College · February 25, 2021

What to Know About the 529 Plan Rules for Grandparents

Grandparents often want to help secure their grandkids' futures, and setting up a 529 plan can be a great way to do just that.

A 529 is an education-specific, tax-advantaged savings account that allows you to set aside money for their tuition, room and board, books and other school-related expenses. When correctly executed, it can make paying for college easier and more affordable. However, it's important to understand the 529 plan rules for grandparents so you can maximize the benefit to your family.

Benefits of a 529 plan

With a 529 plan, you make contributions on an after-tax basis. As long as the child doesn't use the funds until they enroll in college, the withdrawals won't incur federal income taxes. Depending on your state, the withdrawals may not be subject to state income taxes either.

Another benefit of making a gift to a 529 college savings plan is the high annual contribution limit. You can contribute $15,000 a year, or you can do a 5-year contribution at one time to maximize the account's earnings. But you'll want to discuss the 5-year lump-sum option with an accountant or tax attorney to make sure you qualify and that you're meeting all legal requirements for the gift.

Although parents can also open these accounts for their children, the 529 plan rules for grandparents can make it more advantageous for the older generation to establish the plan, depending on your family's circumstances. When students fill out the Free Application for Federal Student Aid, or FAFSA, their parents' income factors into aid decisions, and a parent-held 529 account could reduce the level of assistance the child receives. However, if the grandparent is the account holder, the 529 won't appear on the FAFSA, which could result in a higher aid award.

Important considerations

While a grandparent's 529 account doesn't show up on the FAFSA, it can affect the student's financial aid in other ways. If the student begins making withdrawals from the 529 during their freshman year, that money will count as income and will likely decrease the amount of aid they receive the following year.

There's a way around this, however. The FAFSA is calculated based on income from 2 years past, so the longer the student can delay 529 withdrawals, the better their chances of qualifying for financial aid.

If the student will need access to the money right away, it may be better for grandparents to contribute the money to a parent-held 529. The reduction in aid caused by the parents' 529 account may be significantly smaller than the withdrawals that show up on the student's income.

Parents and grandparents will also need to decide which type of 529 is best for the child: a savings account or a prepaid tuition option. With the savings plan, the child can use the funds at whichever school they choose to attend. The prepaid tuition plan allows you to lock in current tuition rates at particular schools, providing a buffer against future cost hikes.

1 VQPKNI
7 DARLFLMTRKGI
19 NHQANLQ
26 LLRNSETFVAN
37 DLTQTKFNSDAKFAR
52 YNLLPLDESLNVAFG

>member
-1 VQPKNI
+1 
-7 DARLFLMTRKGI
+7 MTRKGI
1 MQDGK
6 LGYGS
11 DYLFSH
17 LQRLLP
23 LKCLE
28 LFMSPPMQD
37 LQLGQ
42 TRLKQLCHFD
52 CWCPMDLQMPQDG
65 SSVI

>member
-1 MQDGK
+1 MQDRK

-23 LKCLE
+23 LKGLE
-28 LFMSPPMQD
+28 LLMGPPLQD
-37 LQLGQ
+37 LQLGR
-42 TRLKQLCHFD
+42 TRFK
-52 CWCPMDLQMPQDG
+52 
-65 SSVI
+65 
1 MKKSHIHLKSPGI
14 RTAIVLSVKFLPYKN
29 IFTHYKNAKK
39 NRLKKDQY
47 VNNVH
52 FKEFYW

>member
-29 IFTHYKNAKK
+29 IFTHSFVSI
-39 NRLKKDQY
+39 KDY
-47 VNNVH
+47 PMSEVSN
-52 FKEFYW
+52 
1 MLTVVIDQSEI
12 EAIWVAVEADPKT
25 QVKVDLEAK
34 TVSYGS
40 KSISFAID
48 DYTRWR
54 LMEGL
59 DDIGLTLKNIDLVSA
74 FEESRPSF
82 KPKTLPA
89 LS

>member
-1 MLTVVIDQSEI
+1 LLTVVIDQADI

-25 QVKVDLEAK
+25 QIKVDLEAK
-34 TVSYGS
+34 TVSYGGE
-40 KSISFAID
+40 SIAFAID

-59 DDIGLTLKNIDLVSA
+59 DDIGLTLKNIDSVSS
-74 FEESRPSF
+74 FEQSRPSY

If your grandchild is a high school freshman and has their heart set on attending a particular state university, a prepaid plan may help you save money if tuition increases during the next 4 years.

A prepaid tuition plan only applies to tuition expenses, so you'll still need to cover room and board, books, supplies and other expenses using different funds. Not all schools support the prepaid option, but it may be worth exploring if your grandchild plans to stay close to home. If they decide to attend a different school, you'll lose access to the locked-in rate, but you can apply the money toward their costs at another college or university.

A 529 savings account may be used to cover K-12 expenses as well, although only up to $10,000 can be withdrawn penalty-free. Prepaid tuition 529 plans may not be used for K-12 costs.

Start planning early

To make the most of a 529 plan, you'll want to establish it early and figure out the best strategy for your family. It's a good idea for parents and grandparents to sit down and discuss who should set up the account, who will contribute and how much they'll contribute.

Ideally, you'll set up the account with plenty of time to save before the kids are ready for college. But if they're already in high school, you may want to include them in the conversation to determine which type of plan makes the most sense. You'll likely want to contact a financial advisor or accountant to help you finalize your decision and structure your gifts to make the biggest impact on the children's educations.


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